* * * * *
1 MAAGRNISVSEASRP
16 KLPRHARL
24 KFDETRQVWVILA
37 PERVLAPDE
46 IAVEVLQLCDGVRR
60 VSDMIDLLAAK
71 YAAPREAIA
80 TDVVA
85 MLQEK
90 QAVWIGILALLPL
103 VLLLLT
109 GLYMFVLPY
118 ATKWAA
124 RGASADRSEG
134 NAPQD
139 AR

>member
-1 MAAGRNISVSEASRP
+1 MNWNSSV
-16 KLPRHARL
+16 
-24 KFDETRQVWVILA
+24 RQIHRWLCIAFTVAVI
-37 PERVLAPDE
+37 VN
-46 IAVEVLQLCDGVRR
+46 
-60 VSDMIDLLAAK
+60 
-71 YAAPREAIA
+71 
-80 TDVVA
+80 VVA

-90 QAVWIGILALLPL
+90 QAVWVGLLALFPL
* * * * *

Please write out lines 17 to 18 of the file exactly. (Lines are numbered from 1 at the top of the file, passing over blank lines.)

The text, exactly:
>member
-1 MAAGRNISVSEASRP